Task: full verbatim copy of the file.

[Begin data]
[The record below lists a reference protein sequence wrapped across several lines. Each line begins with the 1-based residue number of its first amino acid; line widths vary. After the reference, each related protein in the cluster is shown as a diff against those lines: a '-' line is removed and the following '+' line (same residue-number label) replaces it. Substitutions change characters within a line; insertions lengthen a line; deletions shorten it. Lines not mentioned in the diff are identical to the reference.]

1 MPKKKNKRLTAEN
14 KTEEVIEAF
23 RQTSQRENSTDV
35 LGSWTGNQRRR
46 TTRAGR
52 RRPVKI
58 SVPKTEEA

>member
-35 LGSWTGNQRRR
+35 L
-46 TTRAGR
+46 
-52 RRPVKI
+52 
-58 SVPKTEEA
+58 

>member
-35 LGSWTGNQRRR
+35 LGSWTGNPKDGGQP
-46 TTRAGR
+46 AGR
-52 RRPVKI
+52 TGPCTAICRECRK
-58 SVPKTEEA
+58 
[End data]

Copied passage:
[The record below lists a reference protein sequence wrapped across several lines. Each line begins with the 1-based residue number of its first amino acid; line widths vary. After the reference, each related protein in the cluster is shown as a diff against those lines: a '-' line is removed and the following '+' line (same residue-number label) replaces it. Substitutions change characters within a line; insertions lengthen a line; deletions shorten it. Lines not mentioned in the diff are identical to the reference.]

1 MPKKKNKRLTAEN
14 KTEEVIEAF
23 RQTSQRENSTDV
35 LGSWTGNQRRR
46 TTRAGR
52 RRPVKI
58 SVPKTEEA

>member
-35 LGSWTGNQRRR
+35 L
-46 TTRAGR
+46 
-52 RRPVKI
+52 
-58 SVPKTEEA
+58 

>member
-35 LGSWTGNQRRR
+35 LGSWTGNPKDGGQP
-46 TTRAGR
+46 AGR
-52 RRPVKI
+52 TGPCTAICRECRK
-58 SVPKTEEA
+58 